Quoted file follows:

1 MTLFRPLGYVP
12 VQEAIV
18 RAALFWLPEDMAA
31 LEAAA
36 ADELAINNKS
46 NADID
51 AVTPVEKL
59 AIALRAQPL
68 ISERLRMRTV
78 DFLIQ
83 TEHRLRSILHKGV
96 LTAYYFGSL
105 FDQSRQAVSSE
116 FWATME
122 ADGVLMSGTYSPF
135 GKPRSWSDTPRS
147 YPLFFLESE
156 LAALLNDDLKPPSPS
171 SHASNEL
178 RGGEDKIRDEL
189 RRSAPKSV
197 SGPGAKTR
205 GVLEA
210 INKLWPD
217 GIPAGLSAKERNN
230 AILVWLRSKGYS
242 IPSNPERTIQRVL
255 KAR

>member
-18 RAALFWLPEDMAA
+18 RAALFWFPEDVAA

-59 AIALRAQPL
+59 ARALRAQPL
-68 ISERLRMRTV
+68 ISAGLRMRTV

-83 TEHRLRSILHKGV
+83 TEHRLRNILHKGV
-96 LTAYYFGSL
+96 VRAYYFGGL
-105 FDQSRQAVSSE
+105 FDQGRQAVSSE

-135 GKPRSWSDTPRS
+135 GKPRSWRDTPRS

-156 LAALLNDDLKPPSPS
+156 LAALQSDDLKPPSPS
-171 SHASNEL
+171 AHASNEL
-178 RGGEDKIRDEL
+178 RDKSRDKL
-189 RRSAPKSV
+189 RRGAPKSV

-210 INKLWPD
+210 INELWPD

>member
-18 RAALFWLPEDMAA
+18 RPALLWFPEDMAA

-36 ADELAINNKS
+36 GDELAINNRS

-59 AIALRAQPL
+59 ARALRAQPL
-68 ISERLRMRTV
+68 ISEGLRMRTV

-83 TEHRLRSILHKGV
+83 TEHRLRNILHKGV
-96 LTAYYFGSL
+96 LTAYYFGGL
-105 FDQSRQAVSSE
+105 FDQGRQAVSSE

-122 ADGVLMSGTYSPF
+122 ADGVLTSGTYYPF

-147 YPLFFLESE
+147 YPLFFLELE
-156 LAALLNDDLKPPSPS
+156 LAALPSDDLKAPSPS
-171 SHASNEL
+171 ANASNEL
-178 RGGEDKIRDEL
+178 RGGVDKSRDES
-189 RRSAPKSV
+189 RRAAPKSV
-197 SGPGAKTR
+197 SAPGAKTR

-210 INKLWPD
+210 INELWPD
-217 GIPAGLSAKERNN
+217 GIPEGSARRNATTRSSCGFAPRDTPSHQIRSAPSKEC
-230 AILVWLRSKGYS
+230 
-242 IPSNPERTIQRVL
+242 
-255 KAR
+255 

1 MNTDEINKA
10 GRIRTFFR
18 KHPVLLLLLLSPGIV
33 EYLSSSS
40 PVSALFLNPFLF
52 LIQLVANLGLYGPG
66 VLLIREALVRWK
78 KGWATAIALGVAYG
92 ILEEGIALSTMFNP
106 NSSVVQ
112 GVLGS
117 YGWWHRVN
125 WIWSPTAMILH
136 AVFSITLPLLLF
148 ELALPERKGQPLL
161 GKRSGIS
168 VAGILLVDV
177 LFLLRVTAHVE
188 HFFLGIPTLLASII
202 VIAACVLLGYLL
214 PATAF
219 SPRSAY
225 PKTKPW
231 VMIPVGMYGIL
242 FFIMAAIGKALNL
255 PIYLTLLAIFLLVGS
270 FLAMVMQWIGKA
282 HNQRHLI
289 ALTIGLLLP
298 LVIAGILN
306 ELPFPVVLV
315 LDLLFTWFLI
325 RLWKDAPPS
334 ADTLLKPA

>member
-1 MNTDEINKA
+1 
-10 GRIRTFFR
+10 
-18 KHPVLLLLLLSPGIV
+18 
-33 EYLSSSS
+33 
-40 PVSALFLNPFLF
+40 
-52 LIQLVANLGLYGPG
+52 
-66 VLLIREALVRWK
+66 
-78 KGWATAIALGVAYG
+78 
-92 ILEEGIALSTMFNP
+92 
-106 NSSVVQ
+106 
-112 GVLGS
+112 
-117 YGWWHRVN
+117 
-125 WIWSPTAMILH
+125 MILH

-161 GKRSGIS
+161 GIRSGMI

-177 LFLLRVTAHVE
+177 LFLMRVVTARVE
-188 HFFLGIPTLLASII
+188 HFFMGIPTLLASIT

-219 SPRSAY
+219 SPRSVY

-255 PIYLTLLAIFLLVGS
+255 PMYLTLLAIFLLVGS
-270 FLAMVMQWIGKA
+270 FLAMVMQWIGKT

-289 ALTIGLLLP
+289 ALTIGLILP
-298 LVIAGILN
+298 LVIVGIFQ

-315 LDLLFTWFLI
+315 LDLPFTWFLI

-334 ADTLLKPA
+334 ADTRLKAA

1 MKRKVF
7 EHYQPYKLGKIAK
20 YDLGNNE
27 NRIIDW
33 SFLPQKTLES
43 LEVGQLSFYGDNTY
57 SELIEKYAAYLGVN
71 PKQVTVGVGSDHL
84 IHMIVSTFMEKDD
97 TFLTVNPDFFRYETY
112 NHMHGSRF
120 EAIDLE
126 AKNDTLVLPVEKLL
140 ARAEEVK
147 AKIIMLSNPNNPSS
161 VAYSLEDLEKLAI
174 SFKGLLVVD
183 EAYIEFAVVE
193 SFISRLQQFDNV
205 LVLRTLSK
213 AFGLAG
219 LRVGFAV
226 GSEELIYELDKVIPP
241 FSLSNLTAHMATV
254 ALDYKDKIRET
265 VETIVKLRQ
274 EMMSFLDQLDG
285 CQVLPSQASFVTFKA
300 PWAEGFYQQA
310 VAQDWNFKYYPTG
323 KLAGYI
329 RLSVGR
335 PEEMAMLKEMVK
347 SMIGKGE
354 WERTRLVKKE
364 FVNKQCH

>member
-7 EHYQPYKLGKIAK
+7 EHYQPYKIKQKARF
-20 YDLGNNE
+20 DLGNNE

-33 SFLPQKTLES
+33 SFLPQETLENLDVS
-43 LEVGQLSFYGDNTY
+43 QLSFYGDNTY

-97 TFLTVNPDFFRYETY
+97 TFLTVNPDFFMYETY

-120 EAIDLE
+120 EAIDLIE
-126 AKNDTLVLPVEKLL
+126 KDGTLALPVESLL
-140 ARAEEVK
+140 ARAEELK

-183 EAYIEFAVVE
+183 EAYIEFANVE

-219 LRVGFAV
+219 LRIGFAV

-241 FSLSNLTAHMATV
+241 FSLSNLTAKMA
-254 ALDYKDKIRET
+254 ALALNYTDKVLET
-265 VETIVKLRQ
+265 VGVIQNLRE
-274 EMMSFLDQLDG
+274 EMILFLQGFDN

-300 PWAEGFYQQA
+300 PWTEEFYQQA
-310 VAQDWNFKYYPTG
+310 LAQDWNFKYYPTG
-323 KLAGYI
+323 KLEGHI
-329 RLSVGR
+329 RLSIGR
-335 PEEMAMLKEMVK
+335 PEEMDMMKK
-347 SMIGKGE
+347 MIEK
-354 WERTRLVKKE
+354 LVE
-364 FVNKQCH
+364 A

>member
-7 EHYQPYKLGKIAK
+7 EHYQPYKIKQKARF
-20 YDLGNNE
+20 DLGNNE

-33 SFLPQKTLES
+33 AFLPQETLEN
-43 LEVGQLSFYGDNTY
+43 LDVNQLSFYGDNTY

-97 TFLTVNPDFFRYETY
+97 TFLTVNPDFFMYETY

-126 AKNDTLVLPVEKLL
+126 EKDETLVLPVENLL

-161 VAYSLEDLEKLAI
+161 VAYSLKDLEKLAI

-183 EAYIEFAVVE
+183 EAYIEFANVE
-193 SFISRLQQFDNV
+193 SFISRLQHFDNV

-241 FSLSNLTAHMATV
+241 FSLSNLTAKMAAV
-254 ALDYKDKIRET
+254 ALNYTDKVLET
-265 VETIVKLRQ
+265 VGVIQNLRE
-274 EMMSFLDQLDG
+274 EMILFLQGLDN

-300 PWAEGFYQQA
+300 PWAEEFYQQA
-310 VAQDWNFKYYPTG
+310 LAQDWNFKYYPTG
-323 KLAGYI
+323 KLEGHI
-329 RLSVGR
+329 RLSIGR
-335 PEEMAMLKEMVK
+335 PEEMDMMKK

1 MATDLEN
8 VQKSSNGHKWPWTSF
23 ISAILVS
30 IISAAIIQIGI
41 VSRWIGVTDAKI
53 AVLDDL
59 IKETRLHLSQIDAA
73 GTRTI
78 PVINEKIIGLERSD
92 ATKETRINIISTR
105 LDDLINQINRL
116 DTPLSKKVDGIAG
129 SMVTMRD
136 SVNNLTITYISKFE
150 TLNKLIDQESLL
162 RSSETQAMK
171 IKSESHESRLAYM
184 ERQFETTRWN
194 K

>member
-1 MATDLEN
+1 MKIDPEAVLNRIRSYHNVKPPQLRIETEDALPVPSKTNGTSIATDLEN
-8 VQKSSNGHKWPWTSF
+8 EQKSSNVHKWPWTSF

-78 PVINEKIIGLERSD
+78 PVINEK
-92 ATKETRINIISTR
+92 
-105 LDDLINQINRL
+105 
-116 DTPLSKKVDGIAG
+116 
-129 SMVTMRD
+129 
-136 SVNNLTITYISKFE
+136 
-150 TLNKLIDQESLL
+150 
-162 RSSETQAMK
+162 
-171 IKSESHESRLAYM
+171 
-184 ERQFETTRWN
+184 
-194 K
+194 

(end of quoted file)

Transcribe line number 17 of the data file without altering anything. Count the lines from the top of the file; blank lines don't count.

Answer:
147 YPLFFLESE